In my opinion Channel 4 produce some pretty nasty programs and seems at times to be trying to be a 21st century version of the Victorian freak show. And of course there is the Big Fat Gypsy Benefit Scrounger genre that the station seems to have made it's own. But for all of that Channel 4 News is outstanding and I could forgive them almost anything for the nightly ever wider smirk on Kathy Newman's face as the odious Lord Rennard digs a deeper hole and the LibDems unravel before our very eyes.

Tuesday, 14 January 2014

Ed Miliband. Saviour of the middle-class.


Looking for all the world as though he was about to flog you some dodgy double glazing Ed Miliband is in fact about to bound through the French Windows and save the middle-class. A rescue mission that, if you believe the Telegraph, only Mr Milibean is up to. Worried about being able to afford school fees?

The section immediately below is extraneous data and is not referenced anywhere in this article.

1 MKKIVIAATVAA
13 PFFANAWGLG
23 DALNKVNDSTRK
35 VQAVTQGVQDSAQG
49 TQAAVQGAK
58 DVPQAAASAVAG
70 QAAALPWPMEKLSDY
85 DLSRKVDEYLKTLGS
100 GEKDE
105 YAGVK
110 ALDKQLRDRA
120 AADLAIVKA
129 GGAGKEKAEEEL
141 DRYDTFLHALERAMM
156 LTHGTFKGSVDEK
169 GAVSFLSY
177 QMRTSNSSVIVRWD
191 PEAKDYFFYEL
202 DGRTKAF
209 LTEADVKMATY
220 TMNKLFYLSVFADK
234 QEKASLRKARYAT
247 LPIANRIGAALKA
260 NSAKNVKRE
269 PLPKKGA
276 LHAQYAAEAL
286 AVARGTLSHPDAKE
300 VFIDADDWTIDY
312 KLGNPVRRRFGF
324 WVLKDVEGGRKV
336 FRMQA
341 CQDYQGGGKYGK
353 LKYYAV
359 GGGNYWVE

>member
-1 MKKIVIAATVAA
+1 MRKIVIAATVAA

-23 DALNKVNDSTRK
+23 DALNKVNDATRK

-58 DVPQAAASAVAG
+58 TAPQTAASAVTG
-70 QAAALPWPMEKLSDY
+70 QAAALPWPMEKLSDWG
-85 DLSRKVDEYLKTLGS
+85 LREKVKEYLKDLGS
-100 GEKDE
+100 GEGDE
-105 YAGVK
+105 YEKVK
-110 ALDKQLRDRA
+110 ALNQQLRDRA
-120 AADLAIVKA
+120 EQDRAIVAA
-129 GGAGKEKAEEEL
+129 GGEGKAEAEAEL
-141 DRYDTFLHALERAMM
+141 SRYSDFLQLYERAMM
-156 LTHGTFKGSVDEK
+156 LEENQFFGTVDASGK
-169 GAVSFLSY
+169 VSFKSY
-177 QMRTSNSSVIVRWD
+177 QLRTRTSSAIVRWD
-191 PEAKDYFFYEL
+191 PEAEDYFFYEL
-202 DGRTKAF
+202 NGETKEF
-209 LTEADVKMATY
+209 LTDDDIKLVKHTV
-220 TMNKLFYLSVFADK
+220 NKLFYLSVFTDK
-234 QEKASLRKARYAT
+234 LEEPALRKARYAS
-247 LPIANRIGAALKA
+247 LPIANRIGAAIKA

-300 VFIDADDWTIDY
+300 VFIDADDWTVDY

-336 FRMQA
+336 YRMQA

Can't face the neighbours after having to downsize the second car ? Concerned about pensions, kids getting on the housing ladder, the cost of next years skiing holiday? Well Ed's your man. Having failed to look after the interests of the working class the Labour Party is now all set to stand up for that valiant backbone of Middle-England, the chattering classes. Out with New Labour and in with er… New Labour. The tragedy is that the Labour Party is full of decent men and women of the left who year after year, election after election, fail to see through all this shit. So come on then Ed. Do your worst.

Monday, 13 January 2014

A nation of fat.